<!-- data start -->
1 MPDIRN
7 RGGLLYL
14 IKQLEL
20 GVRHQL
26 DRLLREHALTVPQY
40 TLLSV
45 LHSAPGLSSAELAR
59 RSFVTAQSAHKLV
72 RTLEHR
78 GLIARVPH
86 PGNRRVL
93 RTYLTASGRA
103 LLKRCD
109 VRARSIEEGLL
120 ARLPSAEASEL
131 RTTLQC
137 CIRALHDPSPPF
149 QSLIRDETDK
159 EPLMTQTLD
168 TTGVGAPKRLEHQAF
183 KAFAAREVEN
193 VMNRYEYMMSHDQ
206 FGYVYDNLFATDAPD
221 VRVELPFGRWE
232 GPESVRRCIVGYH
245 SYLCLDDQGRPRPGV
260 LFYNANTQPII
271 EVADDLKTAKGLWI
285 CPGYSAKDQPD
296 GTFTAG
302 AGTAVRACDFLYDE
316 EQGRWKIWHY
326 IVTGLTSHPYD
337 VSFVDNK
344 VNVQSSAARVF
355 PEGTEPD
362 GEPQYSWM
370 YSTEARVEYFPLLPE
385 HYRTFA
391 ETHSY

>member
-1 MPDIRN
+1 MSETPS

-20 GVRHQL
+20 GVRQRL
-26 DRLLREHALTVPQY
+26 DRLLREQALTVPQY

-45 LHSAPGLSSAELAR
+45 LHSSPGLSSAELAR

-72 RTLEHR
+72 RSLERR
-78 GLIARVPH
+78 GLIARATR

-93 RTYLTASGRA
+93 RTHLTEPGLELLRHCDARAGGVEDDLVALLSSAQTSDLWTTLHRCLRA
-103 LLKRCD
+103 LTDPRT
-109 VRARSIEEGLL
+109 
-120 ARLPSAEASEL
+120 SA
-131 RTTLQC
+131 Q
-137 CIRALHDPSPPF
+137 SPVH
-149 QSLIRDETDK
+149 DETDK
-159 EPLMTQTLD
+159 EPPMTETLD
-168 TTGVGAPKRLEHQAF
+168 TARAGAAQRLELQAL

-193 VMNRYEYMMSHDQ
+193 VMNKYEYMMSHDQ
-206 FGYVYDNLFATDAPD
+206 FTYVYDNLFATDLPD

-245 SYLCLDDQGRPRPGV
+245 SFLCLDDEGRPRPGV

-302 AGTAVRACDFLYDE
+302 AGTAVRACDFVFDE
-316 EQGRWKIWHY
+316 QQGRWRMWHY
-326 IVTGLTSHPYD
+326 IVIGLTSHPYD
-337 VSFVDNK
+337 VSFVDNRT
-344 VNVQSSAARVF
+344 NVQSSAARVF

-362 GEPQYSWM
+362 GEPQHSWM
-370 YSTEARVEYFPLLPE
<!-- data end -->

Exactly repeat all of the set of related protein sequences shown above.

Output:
1 MPDIRN
7 RGGLLYL
14 IKQLEL
20 GVRHQL
26 DRLLREHALTVPQY
40 TLLSV
45 LHSAPGLSSAELAR
59 RSFVTAQSAHKLV
72 RTLEHR
78 GLIARVPH
86 PGNRRVL
93 RTYLTASGRA
103 LLKRCD
109 VRARSIEEGLL
120 ARLPSAEASEL
131 RTTLQC
137 CIRALHDPSPPF
149 QSLIRDETDK
159 EPLMTQTLD
168 TTGVGAPKRLEHQAF
183 KAFAAREVEN
193 VMNRYEYMMSHDQ
206 FGYVYDNLFATDAPD
221 VRVELPFGRWE
232 GPESVRRCIVGYH
245 SYLCLDDQGRPRPGV
260 LFYNANTQPII
271 EVADDLKTAKGLWI
285 CPGYSAKDQPD
296 GTFTAG
302 AGTAVRACDFLYDE
316 EQGRWKIWHY
326 IVTGLTSHPYD
337 VSFVDNK
344 VNVQSSAARVF
355 PEGTEPD
362 GEPQYSWM
370 YSTEARVEYFPLLPE
385 HYRTFA
391 ETHSY

>member
-1 MPDIRN
+1 MSETPS

-20 GVRHQL
+20 GVRQRL
-26 DRLLREHALTVPQY
+26 DRLLREQALTVPQY

-45 LHSAPGLSSAELAR
+45 LHSSPGLSSAELAR

-72 RTLEHR
+72 RSLERR
-78 GLIARVPH
+78 GLIARATR

-93 RTYLTASGRA
+93 RTHLTEPGLELLRHCDARAGGVEDDLVALLSSAQTSDLWTTLHRCLRA
-103 LLKRCD
+103 LTDPRT
-109 VRARSIEEGLL
+109 
-120 ARLPSAEASEL
+120 SA
-131 RTTLQC
+131 Q
-137 CIRALHDPSPPF
+137 SPVH
-149 QSLIRDETDK
+149 DETDK
-159 EPLMTQTLD
+159 EPPMTETLD
-168 TTGVGAPKRLEHQAF
+168 TARAGAAQRLELQAL

-193 VMNRYEYMMSHDQ
+193 VMNKYEYMMSHDQ
-206 FGYVYDNLFATDAPD
+206 FTYVYDNLFATDLPD

-245 SYLCLDDQGRPRPGV
+245 SFLCLDDEGRPRPGV

-302 AGTAVRACDFLYDE
+302 AGTAVRACDFVFDE
-316 EQGRWKIWHY
+316 QQGRWRMWHY
-326 IVTGLTSHPYD
+326 IVIGLTSHPYD
-337 VSFVDNK
+337 VSFVDNRT
-344 VNVQSSAARVF
+344 NVQSSAARVF

-362 GEPQYSWM
+362 GEPQHSWM
-370 YSTEARVEYFPLLPE